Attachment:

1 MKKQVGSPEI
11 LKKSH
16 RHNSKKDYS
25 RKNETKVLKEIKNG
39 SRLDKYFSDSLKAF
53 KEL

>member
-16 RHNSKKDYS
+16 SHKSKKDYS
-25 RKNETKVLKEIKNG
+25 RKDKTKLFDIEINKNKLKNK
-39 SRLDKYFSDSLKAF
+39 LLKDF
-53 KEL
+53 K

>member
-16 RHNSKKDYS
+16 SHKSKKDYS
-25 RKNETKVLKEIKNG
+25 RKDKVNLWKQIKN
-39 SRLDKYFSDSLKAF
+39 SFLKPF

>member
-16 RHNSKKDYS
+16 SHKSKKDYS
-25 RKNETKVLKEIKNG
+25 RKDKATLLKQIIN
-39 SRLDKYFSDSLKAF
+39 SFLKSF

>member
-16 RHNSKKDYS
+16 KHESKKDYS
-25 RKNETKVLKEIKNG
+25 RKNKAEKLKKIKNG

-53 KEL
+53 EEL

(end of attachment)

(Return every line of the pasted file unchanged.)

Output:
1 MKKQVGSPEI
11 LKKSH
16 RHNSKKDYS
25 RKNETKVLKEIKNG
39 SRLDKYFSDSLKAF
53 KEL

>member
-16 RHNSKKDYS
+16 SHKSKKDYS
-25 RKNETKVLKEIKNG
+25 RKDKTKLFDIEINKNKLKNK
-39 SRLDKYFSDSLKAF
+39 LLKDF
-53 KEL
+53 K

>member
-16 RHNSKKDYS
+16 SHKSKKDYS
-25 RKNETKVLKEIKNG
+25 RKDKVNLWKQIKN
-39 SRLDKYFSDSLKAF
+39 SFLKPF

>member
-16 RHNSKKDYS
+16 SHKSKKDYS
-25 RKNETKVLKEIKNG
+25 RKDKATLLKQIIN
-39 SRLDKYFSDSLKAF
+39 SFLKSF

>member
-16 RHNSKKDYS
+16 KHESKKDYS
-25 RKNETKVLKEIKNG
+25 RKNKAEKLKKIKNG

-53 KEL
+53 EEL